Basics of Cutting Brake
Cutting brakes are a system of levers, switches, or pedals that allow you to lock up individual brakes in order to stop one wheel and then use the other wheels to drive the vehicle, thus pivoting around that locked wheel. The result is a tremendously tight turning radius, and they can be implemented in a variety of ways.
One thing to be extremely careful with is using cutting brakes at high speeds and on the street, as it can have deadly consequences.
On many tractors the brake is divided into two pedals, one for the left rear wheel and one for the right rear wheel. If you need to stop, you step on both pedals at once. But if you want to turn really sharp, you step on one pedal and turn the steering wheel, and the tractor will spin around the wheel that is locked up.
When you want to turn sharply in your 4×4, simply engage a cutting brake for one of the rear wheels and this will let the front axle pull you around the turn. This works very well in a vehicle that either has a selectable rear locker and/or a transfer case that allows you to engage the front axle only. If you have a full-time locker in the rear like a Detroit, you need to engage the front axle only, otherwise the rear tires will drive through the cutting brakes. If you have a rear selectable locker like an ARB, Ox, or E-locker that gives you an open differential when unlocked, you can unlock the rear locker but still engage four-wheel drive when you use one rear cutting brake. This will send the power to the three unlocked wheels and you will pivot around the locked one.
In some situations you can achieve an even tighter turning radius if you can unlock the rear locker, put your transfer case in front-wheel-drive only, and lock the cutting brake on the rear tire opposite of the direction you want to turn. This will allow the inside rear tire to actually turn backwards as you pivot around the outside rear tire while your front tires pull you around. However, this maneuver often requires that you be pointed up a hill, and you must let the front tires spin and actually lose traction so you can slide back around the locked tire.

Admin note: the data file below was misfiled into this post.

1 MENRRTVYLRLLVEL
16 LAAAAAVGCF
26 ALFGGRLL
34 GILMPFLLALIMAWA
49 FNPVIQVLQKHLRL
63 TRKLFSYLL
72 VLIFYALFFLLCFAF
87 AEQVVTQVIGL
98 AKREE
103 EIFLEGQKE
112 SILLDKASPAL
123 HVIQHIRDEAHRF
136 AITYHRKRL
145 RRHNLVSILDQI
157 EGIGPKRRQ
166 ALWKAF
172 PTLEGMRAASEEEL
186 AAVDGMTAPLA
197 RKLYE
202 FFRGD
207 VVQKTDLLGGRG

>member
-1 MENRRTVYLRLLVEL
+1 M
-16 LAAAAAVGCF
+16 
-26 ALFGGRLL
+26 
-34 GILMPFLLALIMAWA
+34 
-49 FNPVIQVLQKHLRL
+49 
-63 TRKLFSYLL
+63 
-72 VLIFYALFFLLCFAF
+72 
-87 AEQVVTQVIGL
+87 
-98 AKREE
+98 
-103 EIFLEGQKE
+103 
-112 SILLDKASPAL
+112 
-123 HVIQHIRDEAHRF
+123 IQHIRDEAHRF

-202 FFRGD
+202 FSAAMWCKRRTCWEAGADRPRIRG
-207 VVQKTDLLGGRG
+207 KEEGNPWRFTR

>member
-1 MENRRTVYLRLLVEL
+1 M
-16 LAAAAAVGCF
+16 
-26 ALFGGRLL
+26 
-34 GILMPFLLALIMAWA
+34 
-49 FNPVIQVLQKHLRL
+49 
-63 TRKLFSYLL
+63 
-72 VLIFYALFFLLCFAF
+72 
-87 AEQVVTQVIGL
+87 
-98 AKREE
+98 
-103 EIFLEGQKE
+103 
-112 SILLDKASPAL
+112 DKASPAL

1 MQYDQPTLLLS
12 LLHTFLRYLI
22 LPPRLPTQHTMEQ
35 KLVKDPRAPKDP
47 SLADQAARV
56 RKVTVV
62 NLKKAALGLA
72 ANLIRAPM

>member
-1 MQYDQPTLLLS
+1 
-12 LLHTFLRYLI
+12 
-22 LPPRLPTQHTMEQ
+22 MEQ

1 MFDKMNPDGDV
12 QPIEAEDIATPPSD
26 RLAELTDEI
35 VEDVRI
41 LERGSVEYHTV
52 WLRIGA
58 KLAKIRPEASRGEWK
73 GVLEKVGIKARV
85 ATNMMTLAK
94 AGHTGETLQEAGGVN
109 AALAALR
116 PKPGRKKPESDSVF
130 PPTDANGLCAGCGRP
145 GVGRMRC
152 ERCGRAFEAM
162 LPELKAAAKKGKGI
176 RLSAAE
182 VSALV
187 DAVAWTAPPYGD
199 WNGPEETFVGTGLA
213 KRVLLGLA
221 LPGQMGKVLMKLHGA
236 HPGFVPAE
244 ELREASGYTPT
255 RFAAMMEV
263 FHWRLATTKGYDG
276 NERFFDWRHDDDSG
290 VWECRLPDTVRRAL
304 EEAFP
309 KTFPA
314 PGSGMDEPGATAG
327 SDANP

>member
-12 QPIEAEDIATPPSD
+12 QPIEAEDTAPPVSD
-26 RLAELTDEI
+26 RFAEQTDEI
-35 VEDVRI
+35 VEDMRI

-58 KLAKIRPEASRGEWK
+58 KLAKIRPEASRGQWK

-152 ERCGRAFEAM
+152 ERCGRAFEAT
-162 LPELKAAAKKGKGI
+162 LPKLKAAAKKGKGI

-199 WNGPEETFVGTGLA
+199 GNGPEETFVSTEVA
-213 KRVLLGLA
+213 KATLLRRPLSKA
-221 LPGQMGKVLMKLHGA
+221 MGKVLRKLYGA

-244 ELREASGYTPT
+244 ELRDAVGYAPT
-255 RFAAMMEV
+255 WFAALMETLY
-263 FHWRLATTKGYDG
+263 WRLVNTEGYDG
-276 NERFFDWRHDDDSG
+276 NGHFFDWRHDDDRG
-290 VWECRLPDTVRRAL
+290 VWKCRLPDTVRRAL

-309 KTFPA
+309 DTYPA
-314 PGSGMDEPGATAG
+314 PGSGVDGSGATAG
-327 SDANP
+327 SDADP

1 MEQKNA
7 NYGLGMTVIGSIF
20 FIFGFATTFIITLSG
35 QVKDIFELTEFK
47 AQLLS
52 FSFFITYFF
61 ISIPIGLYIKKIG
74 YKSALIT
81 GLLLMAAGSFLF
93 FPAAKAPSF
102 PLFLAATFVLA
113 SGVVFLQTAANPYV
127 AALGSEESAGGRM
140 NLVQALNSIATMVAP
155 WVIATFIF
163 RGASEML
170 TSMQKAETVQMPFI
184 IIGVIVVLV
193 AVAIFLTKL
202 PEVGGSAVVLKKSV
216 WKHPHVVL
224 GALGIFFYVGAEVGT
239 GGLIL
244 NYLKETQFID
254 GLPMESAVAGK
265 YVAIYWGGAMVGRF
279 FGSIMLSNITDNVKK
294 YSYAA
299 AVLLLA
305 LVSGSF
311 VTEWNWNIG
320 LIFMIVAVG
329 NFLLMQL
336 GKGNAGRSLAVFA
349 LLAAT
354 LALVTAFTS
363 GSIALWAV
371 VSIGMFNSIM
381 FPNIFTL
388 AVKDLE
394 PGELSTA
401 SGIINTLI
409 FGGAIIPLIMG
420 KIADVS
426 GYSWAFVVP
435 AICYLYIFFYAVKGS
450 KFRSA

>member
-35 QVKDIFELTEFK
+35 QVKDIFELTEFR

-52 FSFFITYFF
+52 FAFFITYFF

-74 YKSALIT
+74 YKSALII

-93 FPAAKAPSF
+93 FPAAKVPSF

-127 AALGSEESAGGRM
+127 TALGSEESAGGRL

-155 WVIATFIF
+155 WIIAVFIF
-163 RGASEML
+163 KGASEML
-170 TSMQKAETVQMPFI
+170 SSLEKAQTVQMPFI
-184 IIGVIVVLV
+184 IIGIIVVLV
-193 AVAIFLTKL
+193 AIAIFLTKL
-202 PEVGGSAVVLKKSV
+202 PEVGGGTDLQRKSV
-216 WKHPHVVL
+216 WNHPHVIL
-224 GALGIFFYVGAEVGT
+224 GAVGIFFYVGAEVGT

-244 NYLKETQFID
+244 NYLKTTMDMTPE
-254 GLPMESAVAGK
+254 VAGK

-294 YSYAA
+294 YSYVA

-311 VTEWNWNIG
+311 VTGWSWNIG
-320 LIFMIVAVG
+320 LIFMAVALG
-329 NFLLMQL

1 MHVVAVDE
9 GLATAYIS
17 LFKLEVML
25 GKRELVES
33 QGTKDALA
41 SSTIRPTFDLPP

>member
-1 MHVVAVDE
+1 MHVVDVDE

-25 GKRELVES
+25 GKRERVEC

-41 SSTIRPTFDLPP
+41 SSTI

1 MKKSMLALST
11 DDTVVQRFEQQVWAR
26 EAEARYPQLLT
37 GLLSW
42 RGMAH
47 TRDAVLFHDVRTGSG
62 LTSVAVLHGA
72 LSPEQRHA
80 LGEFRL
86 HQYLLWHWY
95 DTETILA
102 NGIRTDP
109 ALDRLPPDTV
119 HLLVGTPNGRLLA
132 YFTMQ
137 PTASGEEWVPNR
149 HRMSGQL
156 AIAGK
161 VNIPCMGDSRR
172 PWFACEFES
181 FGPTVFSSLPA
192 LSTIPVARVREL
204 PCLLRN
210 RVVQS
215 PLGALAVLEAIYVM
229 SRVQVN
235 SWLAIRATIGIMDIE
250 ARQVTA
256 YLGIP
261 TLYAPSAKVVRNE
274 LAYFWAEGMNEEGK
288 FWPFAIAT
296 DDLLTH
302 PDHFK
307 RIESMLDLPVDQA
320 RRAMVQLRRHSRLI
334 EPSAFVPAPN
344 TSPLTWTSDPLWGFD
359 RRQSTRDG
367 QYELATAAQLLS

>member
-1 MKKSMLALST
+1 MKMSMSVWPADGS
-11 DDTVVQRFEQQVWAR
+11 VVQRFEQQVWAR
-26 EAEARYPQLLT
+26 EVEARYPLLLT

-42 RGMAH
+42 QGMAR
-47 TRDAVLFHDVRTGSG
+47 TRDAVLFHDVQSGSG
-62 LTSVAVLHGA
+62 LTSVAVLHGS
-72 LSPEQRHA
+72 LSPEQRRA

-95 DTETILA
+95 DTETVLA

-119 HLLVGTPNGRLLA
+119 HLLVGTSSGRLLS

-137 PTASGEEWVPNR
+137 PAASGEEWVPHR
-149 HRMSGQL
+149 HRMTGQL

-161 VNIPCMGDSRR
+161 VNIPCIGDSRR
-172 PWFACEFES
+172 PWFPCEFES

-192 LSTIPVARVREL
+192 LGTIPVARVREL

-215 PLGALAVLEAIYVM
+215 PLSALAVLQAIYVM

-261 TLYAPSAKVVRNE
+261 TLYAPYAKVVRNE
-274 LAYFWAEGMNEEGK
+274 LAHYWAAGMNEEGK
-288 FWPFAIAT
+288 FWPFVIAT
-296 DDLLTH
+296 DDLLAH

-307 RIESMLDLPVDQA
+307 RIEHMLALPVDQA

Another option is to use cutting brakes as a cheap traction tool. Say you have a cutting brake at each rear wheel, but you do not have a locking differential. You could be driving up a hill and one rear and one front wheel start to spin until you stop moving forward. By applying the cutting brake to the spinning wheel, the open differential will send power to the other wheel, and if it has traction it will begin pulling you up the hill. This is sort of a poor man’s traction control.
Of course placement of the lever needs to be easy for the driver to reach. Many buggies have them mounted between the seats, between the driver’s legs, or between the driver seat and the sidebars.
Another cool trick we’ve seen is using a line lock (also known as a roll control or roll stop) such as this one. It can be plumbed right on the axle and is activated either electronically or by switching a valve. Simply step on the brake pedal to apply the brakes, flip a switch that activates a solenoid, or close the line-lock valve-depending on the design you’re using-and it holds the pressure in the wheel cylinder to lock the wheel.
We have also seen trail-rig builders taking tricks from the tractors by putting dual brake pedals in their rigs. This allows them to lock either the front axle or the rear axle. Locking both brakes on the axle still helps in doing tight turns with the front axle driving only (commonly referred to as a “front dig”), but not as well as locking each individual corner.
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